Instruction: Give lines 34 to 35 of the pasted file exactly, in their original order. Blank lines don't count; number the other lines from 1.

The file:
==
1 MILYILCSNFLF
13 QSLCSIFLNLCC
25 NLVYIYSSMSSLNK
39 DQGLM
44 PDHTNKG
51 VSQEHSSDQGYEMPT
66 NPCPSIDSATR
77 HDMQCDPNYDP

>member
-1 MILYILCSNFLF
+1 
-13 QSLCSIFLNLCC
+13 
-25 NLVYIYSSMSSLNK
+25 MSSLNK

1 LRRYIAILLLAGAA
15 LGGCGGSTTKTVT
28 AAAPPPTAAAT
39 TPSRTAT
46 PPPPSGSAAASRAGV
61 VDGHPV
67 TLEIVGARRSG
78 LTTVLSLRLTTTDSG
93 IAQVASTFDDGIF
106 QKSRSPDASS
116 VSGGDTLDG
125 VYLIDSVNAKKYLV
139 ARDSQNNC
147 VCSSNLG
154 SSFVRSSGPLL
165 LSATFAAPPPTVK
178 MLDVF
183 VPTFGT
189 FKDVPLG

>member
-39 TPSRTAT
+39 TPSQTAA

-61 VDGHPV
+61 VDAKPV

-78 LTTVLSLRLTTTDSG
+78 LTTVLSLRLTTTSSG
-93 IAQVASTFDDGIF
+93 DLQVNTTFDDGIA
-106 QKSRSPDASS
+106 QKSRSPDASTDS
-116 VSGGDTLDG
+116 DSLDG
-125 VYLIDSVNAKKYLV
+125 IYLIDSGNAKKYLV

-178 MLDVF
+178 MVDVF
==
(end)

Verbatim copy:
189 FKDVPLG

>member